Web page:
2 Chronicles 1:1
And Solomon the son of David was strengthened in his kingdom, and the LORD his God was with him, and magnified him exceedingly.
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(a) The sacrifice at Gibeon, and Solomon’s dream (2Chronicles 1:1-13). (b) The king’s chariots and horsemen, wealth and commerce (2Chronicles 1:14-17).

(1) And Solomon the son of David was strengthened in his kingdom.—Or, showed himself strong over his kingdom; firmly grasped the reins of power, and showed himself a strong ruler. (Comp. 2Chronicles 17:1; also 2Chronicles 12:13; 2Chronicles 13:21; 2Chronicles 21:4.) The chronicler omits all that is related in 1 Kings 1, 2, as not falling within the scope of his narrative. Comp. with this opening sentence 1Kings 2:46, “And the kingdom was established in the hand of Solomon.”

And the Lord his God was with him.—Comp. 1Chronicles 11:9; 1Chronicles 9:20.

Magnified him exceedingly.1Chronicles 29:25; 1Chronicles 22:5.

2 Chronicles 1:1-2. Solomon was strengthened in his kingdom — Or, established, after his seditious brother Adonijah and his partisans were suppressed; and he was received with the universal consent and joy of his princes and people. Solomon spake unto all Israel — Namely, concerning his intention of going to Gibeon, and that they should attend him thither, as the next verse shows. Authority and interest are well bestowed on those that will thus use them for the glory of God, and the promotion of religion. But it is the duty of all men to engage all they have any influence upon in the solemnities of religion, and very desirable to have many to join with them therein: the more the better: it makes these solemnities the more like heaven.

1:1-17 Solomon's choice of wisdom, His strength and wealth. - SOLOMON began his reign with a pious, public visit to God's altar. Those that pursue present things most eagerly, are likely to be disappointed; while those that refer themselves to the providence of God, if they have not the most, have the most comfort. Those that make this world their end, come short of the other, and are disappointed in this also; but those that make the other world their end, shall not only obtain that, and full satisfaction in it, but shall have as much of this world as is good for them, in their way. Let us then be contented, without those great things which men generally covet, but which commonly prove fatal snares to the soul.The times that went over him - i. e., the events that happened to him. Compare Psalm 31:15.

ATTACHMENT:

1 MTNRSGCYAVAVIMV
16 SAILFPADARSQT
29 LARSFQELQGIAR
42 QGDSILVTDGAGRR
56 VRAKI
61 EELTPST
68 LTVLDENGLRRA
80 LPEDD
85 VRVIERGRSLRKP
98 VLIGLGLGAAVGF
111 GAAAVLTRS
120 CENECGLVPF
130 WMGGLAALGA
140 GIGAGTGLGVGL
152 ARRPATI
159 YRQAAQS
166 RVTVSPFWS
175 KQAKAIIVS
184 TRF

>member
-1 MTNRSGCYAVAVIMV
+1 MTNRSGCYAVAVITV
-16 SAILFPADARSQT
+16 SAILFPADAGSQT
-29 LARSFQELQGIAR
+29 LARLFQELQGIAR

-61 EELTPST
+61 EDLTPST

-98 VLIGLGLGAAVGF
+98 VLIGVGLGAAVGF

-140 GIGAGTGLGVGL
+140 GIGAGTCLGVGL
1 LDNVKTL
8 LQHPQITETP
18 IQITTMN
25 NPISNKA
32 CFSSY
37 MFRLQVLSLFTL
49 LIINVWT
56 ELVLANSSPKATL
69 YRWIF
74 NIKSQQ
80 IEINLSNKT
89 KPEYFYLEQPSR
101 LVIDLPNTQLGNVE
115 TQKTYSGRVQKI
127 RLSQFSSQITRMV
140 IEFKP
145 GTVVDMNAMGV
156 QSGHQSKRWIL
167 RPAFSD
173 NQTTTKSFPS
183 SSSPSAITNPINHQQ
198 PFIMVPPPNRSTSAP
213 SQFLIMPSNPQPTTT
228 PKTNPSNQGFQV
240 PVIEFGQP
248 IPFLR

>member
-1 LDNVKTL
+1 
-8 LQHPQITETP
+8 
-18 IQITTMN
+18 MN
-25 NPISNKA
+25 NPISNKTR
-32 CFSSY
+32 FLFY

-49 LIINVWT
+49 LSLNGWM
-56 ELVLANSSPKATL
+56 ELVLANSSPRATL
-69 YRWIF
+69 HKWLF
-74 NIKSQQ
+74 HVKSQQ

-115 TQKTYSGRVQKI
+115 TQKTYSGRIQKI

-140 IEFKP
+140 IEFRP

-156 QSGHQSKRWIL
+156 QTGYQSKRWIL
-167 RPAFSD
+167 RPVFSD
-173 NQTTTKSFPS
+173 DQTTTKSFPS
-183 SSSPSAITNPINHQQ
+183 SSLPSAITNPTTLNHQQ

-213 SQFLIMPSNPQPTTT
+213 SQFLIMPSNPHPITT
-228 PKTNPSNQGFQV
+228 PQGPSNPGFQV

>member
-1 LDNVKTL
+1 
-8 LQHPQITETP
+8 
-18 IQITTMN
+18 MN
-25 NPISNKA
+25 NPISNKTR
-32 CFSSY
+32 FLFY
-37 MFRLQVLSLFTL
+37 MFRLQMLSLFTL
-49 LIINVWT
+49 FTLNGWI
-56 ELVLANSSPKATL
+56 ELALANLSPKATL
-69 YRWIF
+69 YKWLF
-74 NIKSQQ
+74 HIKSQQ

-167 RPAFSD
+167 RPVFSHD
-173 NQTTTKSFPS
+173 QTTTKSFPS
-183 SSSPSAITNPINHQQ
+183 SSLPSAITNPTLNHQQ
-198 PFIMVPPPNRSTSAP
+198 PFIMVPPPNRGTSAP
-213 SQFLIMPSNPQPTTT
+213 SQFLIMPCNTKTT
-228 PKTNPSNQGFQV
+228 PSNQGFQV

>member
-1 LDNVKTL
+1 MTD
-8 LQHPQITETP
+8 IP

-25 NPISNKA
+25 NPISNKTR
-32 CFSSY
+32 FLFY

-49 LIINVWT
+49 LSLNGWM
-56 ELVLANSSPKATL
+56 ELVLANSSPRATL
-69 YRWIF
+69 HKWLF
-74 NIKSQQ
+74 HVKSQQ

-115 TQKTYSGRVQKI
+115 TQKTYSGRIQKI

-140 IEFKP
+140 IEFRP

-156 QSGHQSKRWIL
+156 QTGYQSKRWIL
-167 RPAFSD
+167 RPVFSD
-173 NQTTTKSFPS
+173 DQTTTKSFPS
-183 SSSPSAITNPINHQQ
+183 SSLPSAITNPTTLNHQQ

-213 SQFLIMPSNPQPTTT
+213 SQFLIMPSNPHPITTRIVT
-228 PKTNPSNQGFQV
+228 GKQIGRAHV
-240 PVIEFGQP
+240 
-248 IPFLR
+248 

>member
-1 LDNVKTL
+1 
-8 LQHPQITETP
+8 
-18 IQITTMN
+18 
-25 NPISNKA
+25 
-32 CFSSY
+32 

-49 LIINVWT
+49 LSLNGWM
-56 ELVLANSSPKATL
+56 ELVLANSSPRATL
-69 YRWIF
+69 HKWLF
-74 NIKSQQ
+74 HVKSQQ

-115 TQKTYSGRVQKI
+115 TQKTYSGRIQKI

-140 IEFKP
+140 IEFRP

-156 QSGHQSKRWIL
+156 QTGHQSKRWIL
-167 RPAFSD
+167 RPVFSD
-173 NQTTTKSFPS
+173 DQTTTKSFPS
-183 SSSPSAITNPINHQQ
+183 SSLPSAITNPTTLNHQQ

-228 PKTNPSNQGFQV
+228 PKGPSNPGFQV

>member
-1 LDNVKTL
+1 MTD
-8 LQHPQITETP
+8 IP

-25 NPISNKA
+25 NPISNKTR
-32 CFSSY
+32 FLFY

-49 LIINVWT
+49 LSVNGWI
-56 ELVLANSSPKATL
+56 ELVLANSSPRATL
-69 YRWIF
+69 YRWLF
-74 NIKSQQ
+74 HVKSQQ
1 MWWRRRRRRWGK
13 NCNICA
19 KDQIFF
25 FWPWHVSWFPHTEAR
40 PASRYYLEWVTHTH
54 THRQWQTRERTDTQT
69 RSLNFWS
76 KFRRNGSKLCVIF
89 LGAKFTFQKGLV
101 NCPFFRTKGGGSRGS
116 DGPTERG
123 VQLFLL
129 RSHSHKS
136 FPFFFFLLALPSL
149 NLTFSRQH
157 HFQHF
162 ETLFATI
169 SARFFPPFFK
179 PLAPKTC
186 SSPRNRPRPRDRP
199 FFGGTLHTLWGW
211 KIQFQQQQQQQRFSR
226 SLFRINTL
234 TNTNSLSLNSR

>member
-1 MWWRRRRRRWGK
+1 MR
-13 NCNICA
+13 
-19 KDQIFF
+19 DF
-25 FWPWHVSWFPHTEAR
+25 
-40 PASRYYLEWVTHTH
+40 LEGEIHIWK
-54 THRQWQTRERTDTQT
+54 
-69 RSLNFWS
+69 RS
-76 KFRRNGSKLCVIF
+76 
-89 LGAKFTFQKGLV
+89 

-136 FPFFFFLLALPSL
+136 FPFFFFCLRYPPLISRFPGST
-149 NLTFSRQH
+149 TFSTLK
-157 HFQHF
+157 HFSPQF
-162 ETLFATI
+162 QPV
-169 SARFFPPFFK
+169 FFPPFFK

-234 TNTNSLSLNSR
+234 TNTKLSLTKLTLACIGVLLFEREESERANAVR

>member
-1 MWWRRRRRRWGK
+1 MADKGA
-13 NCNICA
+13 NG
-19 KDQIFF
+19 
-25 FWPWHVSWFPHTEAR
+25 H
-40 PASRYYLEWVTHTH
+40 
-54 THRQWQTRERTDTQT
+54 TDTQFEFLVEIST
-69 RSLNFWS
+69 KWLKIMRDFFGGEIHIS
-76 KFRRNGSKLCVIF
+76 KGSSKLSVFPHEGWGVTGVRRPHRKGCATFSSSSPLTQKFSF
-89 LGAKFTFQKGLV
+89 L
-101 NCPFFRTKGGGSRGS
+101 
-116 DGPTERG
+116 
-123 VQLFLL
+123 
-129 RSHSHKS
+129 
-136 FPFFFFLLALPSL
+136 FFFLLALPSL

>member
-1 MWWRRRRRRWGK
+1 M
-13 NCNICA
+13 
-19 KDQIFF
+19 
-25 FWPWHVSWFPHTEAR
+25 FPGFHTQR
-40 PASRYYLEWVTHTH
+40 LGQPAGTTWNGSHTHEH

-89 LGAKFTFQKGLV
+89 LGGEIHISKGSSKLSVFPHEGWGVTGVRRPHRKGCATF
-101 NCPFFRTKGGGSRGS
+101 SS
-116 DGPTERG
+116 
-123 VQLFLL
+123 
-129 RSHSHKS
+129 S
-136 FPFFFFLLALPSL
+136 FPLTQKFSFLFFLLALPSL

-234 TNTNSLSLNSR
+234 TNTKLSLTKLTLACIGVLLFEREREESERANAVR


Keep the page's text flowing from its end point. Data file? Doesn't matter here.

All the kingdoms of the countries - The kingdoms, i. e., of Moab, Ammon, Damascus, Zobah, etc. See the full phrase in 2 Chronicles 17:10. Some account of these kingdoms would necessarily have been given in any history of David's reign.

THE SECOND BOOK OF THE CHRONICLES. Commentary by Robert Jamieson


2Ch 1:1-6. Solemn Offering of Solomon at Gibeon.King Solomon's solemn offering at Gibeon, 2Ch 1:1-6. His choice of wisdom is blessed by God, 2Ch 1:7-12. His strength and wealth, 1Ch 1:13-17.

Was strengthened, or established, after his seditious brother Adonijah and his partisans were suppressed; and he was received with the universal consent and joy of his princes and people.

And Solomon the son of David was strengthened in his kingdom,.... Well settled and established on the throne of his father, after the death of some persons, from whom he might expect trouble, see 1 Kings 2:46.

and the Lord God was with him; directing and instructing him, prospering and succeeding him: the Targum is,"the Word of the Lord was his help:''and magnified him exceedingly; see 1 Chronicles 29:25.

And Solomon the son of David was strengthened in his kingdom, and the LORD his God was with him, and magnified him exceedingly.

The Argument - This second book contains in brief the contents of the two books of the kings: that is, from the reign of Solomon to the destruction of Jerusalem and the Babylonian captivity. In this story some things are told in more detail than in the books of the kings and therefore help greatly in the understanding of the prophets. Three things are chiefly to be considered here: First, that when the godly kings saw the plagues of God prepared against their country for sin, they turned to the Lord and by earnest prayer were heard, and the plagues removed. Secondly, while the good rulers always loved the prophets of God and were zealous to set forth his religion throughout their dominions, it offended God greatly that the wicked hated his ministers, deposed them and set up idolatry and attempted served God according to the fantasy of men. Thus we have the chief acts from the beginning of the world to the rebuilding of Jerusalem in the 32nd year of Darius, in total 3568 years and six months.

Ch. 2 Chronicles 1:1-6 (cp. 1 Kings 3:4). Solomon’s great Sacrifice at Gibeon

1. was strengthened] or, strengthened himself, a favourite expression of the Chronicler; cp. 2 Chronicles 12:13; 2 Chronicles 13:21 (waxed mighty); 2 Chronicles 17:1; 2 Chronicles 23:1, etc.